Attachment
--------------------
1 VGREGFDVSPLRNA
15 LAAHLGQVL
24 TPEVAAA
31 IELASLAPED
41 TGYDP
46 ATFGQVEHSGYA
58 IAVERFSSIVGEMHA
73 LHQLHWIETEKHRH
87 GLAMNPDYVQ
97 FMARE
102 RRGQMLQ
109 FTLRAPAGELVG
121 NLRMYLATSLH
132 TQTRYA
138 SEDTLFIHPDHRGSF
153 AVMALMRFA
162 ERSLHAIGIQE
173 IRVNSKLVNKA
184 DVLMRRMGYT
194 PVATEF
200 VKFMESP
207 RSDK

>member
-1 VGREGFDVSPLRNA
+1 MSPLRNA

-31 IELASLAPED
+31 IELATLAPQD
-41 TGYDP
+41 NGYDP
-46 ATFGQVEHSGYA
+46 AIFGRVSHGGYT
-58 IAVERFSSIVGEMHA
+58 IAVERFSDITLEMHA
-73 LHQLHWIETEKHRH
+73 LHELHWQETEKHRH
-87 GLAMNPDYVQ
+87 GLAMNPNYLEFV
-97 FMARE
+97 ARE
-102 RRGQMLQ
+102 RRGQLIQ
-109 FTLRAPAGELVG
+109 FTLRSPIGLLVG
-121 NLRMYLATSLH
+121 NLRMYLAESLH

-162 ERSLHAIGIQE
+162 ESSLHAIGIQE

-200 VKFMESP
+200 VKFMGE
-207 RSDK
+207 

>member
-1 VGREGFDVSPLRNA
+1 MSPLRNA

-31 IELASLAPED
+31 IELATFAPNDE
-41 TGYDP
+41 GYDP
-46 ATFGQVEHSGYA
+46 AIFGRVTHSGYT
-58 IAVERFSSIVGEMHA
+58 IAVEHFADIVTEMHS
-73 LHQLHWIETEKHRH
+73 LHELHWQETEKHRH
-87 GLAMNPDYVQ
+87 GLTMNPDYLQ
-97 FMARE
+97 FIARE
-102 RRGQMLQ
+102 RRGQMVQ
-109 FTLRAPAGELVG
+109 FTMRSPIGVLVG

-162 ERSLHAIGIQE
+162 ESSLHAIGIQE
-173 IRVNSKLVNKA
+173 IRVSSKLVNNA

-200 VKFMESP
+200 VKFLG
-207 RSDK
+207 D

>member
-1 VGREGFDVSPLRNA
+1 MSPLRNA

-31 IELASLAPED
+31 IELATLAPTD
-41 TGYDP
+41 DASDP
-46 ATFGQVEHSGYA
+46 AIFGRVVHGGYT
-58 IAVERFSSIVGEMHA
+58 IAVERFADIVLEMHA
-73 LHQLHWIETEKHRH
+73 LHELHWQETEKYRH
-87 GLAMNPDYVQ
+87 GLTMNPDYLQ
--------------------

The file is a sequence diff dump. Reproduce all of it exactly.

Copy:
1 VGREGFDVSPLRNA
15 LAAHLGQVL
24 TPEVAAA
31 IELASLAPED
41 TGYDP
46 ATFGQVEHSGYA
58 IAVERFSSIVGEMHA
73 LHQLHWIETEKHRH
87 GLAMNPDYVQ
97 FMARE
102 RRGQMLQ
109 FTLRAPAGELVG
121 NLRMYLATSLH
132 TQTRYA
138 SEDTLFIHPDHRGSF
153 AVMALMRFA
162 ERSLHAIGIQE
173 IRVNSKLVNKA
184 DVLMRRMGYT
194 PVATEF
200 VKFMESP
207 RSDK

>member
-1 VGREGFDVSPLRNA
+1 MSPLRNA

-31 IELASLAPED
+31 IELATLAPQD
-41 TGYDP
+41 NGYDP
-46 ATFGQVEHSGYA
+46 AIFGRVSHGGYT
-58 IAVERFSSIVGEMHA
+58 IAVERFSDITLEMHA
-73 LHQLHWIETEKHRH
+73 LHELHWQETEKHRH
-87 GLAMNPDYVQ
+87 GLAMNPNYLEFV
-97 FMARE
+97 ARE
-102 RRGQMLQ
+102 RRGQLIQ
-109 FTLRAPAGELVG
+109 FTLRSPIGLLVG
-121 NLRMYLATSLH
+121 NLRMYLAESLH

-162 ERSLHAIGIQE
+162 ESSLHAIGIQE

-200 VKFMESP
+200 VKFMGE
-207 RSDK
+207 

>member
-1 VGREGFDVSPLRNA
+1 MSPLRNA

-31 IELASLAPED
+31 IELATFAPNDE
-41 TGYDP
+41 GYDP
-46 ATFGQVEHSGYA
+46 AIFGRVTHSGYT
-58 IAVERFSSIVGEMHA
+58 IAVEHFADIVTEMHS
-73 LHQLHWIETEKHRH
+73 LHELHWQETEKHRH
-87 GLAMNPDYVQ
+87 GLTMNPDYLQ
-97 FMARE
+97 FIARE
-102 RRGQMLQ
+102 RRGQMVQ
-109 FTLRAPAGELVG
+109 FTMRSPIGVLVG

-162 ERSLHAIGIQE
+162 ESSLHAIGIQE
-173 IRVNSKLVNKA
+173 IRVSSKLVNNA

-200 VKFMESP
+200 VKFLG
-207 RSDK
+207 D

>member
-1 VGREGFDVSPLRNA
+1 MSPLRNA

-31 IELASLAPED
+31 IELATLAPTD
-41 TGYDP
+41 DASDP
-46 ATFGQVEHSGYA
+46 AIFGRVVHGGYT
-58 IAVERFSSIVGEMHA
+58 IAVERFADIVLEMHA
-73 LHQLHWIETEKHRH
+73 LHELHWQETEKYRH
-87 GLAMNPDYVQ
+87 GLTMNPDYLQ